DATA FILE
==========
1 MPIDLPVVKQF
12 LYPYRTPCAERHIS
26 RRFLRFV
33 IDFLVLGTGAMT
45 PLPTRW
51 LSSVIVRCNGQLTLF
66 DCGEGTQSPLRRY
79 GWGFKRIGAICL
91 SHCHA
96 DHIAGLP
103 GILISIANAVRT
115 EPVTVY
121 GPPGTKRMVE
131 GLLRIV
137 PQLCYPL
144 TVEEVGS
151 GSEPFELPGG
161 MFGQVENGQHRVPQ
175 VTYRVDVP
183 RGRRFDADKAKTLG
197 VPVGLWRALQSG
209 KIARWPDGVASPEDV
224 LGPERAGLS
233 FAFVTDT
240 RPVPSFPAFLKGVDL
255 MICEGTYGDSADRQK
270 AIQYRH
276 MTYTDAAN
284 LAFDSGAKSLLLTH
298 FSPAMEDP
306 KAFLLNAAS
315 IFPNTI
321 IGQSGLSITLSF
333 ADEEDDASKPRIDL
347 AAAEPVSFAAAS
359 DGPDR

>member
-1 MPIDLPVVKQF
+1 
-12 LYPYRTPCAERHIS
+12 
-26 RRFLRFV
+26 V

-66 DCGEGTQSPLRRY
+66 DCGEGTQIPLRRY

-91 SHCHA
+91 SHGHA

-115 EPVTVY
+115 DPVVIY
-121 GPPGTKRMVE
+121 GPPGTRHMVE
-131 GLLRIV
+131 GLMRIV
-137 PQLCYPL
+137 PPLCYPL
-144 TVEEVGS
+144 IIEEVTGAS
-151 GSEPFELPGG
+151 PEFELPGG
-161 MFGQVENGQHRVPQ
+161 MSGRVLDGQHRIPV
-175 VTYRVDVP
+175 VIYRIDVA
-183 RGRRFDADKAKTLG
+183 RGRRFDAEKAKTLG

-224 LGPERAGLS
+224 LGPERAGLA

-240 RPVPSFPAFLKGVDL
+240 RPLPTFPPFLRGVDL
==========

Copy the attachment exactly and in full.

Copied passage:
1 MPIDLPVVKQF
12 LYPYRTPCAERHIS
26 RRFLRFV
33 IDFLVLGTGAMT
45 PLPTRW
51 LSSVIVRCNGQLTLF
66 DCGEGTQSPLRRY
79 GWGFKRIGAICL
91 SHCHA
96 DHIAGLP
103 GILISIANAVRT
115 EPVTVY
121 GPPGTKRMVE
131 GLLRIV
137 PQLCYPL
144 TVEEVGS
151 GSEPFELPGG
161 MFGQVENGQHRVPQ
175 VTYRVDVP
183 RGRRFDADKAKTLG
197 VPVGLWRALQSG
209 KIARWPDGVASPEDV
224 LGPERAGLS
233 FAFVTDT
240 RPVPSFPAFLKGVDL
255 MICEGTYGDSADRQK
270 AIQYRH
276 MTYTDAAN
284 LAFDSGAKSLLLTH
298 FSPAMEDP
306 KAFLLNAAS
315 IFPNTI
321 IGQSGLSITLSF
333 ADEEDDASKPRIDL
347 AAAEPVSFAAAS
359 DGPDR

>member
-1 MPIDLPVVKQF
+1 
-12 LYPYRTPCAERHIS
+12 
-26 RRFLRFV
+26 V

-66 DCGEGTQSPLRRY
+66 DCGEGTQIPLRRY

-91 SHCHA
+91 SHGHA

-115 EPVTVY
+115 DPVVIY
-121 GPPGTKRMVE
+121 GPPGTRHMVE
-131 GLLRIV
+131 GLMRIV
-137 PQLCYPL
+137 PPLCYPL
-144 TVEEVGS
+144 IIEEVTGAS
-151 GSEPFELPGG
+151 PEFELPGG
-161 MFGQVENGQHRVPQ
+161 MSGRVLDGQHRIPV
-175 VTYRVDVP
+175 VIYRIDVA
-183 RGRRFDADKAKTLG
+183 RGRRFDAEKAKTLG

-224 LGPERAGLS
+224 LGPERAGLA

-240 RPVPSFPAFLKGVDL
+240 RPLPTFPPFLRGVDL